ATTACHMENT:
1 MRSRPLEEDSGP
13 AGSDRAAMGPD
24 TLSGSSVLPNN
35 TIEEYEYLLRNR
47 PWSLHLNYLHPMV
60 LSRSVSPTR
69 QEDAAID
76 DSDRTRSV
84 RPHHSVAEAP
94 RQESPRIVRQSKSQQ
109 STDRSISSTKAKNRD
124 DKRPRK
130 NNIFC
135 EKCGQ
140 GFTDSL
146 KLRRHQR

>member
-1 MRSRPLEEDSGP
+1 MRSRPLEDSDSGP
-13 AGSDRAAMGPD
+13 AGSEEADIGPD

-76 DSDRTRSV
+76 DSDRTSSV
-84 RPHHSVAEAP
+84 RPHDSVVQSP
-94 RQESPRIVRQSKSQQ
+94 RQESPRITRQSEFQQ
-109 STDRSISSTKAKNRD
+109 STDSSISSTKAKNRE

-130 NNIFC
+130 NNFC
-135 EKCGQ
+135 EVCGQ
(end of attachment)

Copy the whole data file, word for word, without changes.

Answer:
1 MRSRPLEEDSGP
13 AGSDRAAMGPD
24 TLSGSSVLPNN
35 TIEEYEYLLRNR
47 PWSLHLNYLHPMV
60 LSRSVSPTR
69 QEDAAID
76 DSDRTRSV
84 RPHHSVAEAP
94 RQESPRIVRQSKSQQ
109 STDRSISSTKAKNRD
124 DKRPRK
130 NNIFC
135 EKCGQ
140 GFTDSL
146 KLRRHQR

>member
-1 MRSRPLEEDSGP
+1 MRSRPLEDSDSGP
-13 AGSDRAAMGPD
+13 AGSEEADIGPD

-76 DSDRTRSV
+76 DSDRTSSV
-84 RPHHSVAEAP
+84 RPHDSVVQSP
-94 RQESPRIVRQSKSQQ
+94 RQESPRITRQSEFQQ
-109 STDRSISSTKAKNRD
+109 STDSSISSTKAKNRE

-130 NNIFC
+130 NNFC
-135 EKCGQ
+135 EVCGQ